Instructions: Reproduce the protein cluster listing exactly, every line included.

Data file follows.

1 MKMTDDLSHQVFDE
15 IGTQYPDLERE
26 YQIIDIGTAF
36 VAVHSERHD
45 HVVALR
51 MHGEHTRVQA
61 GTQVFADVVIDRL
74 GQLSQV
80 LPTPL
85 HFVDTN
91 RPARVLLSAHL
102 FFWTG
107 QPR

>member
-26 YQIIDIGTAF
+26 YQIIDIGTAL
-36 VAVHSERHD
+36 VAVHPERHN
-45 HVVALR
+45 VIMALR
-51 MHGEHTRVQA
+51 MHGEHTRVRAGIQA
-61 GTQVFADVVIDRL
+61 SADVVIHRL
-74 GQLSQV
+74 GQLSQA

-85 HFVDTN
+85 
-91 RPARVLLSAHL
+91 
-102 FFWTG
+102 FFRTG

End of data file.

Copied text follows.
1 MKMTDDLSHQVFDE
15 IGTQYPDLERE
26 YQIIDIGTAF
36 VAVHSERHD
45 HVVALR
51 MHGEHTRVQA
61 GTQVFADVVIDRL
74 GQLSQV
80 LPTPL
85 HFVDTN
91 RPARVLLSAHL
102 FFWTG
107 QPR

>member
-26 YQIIDIGTAF
+26 YQIIDIGTAL
-36 VAVHSERHD
+36 VAVHPERHN
-45 HVVALR
+45 VIMALR
-51 MHGEHTRVQA
+51 MHGEHTRVRAGIQA
-61 GTQVFADVVIDRL
+61 SADVVIHRL
-74 GQLSQV
+74 GQLSQA

-85 HFVDTN
+85 
-91 RPARVLLSAHL
+91 
-102 FFWTG
+102 FFRTG